Festival of Speed’s 2019 Central Feature celebrates Aston Martin’s racing history
The iconic Central Feature at the Goodwood Festival of Speed celebrates the racing history of Aston Martin this year.
The 30-metre-high swooping structure is made from steel and features the Le Mans-winning Aston Martin DBR1 spearing towards the sky “on a never-ending race track”.
It was designed by British artist Gerry Judah, the man behind multiple statues erected on the lawns of the Sussex estate at previous festivals.
To celebrate its role on the Central Feature, Aston Martin has designed six limited-edition versions of its Vantage sports car, with liveries inspired by iconic racers from its history. Just 10 of each Vantage Heritage Racing Edition will be built.
Each Vantage will also wear a new aero kit, which will be made available to all buyers of the sports car. It adds a carbon-fibre rear wing, dive planes and an extended front splitter to increase downforce. Each of the heritage cars will also have lightweight alloy wheels and a carbon-fibre interior package.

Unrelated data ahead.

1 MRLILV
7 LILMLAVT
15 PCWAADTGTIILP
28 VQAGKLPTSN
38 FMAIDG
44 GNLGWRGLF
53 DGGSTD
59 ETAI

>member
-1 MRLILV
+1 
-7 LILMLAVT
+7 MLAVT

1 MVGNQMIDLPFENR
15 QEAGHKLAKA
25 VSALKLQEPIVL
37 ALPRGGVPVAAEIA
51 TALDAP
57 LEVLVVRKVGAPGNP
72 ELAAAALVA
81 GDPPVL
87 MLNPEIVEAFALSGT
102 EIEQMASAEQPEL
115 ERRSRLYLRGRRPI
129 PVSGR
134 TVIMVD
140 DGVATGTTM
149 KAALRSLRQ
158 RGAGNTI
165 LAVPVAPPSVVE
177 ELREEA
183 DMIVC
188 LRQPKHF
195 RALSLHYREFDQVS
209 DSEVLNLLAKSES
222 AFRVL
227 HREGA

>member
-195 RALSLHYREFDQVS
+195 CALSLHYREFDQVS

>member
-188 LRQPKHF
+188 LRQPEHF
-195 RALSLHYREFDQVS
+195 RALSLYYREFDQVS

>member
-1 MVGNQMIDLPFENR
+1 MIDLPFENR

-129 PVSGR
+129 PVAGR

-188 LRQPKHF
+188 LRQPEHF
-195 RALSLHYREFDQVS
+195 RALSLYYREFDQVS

The cars that inspired the limited-run models include a 1923 Razor Blade that set two class records at Brooklands race track, the pre-war Ulster, which finished third overall at the 1935 Le Mans 24-hour race, and a Gulf-liveried car, which is a nod to the firm’s success in GT racing in more recent years.
Andy Palmer, Aston Martin Lagonda chief executive, said: “It is a great honour to be celebrated at Goodwood Festival of Speed this year. Racing is a crucial component in Aston Martin’s DNA, and it is something that we have pursued since the inception of the company more than 100 years ago. We have raced all around the world but the core passion and commitment that we’ve displayed has remained the same since our first race on Aston Hill.”
An example of each of the six heritage cars will be displayed beneath the Central Feature throughout the festival, which runs from July 4 to July 7.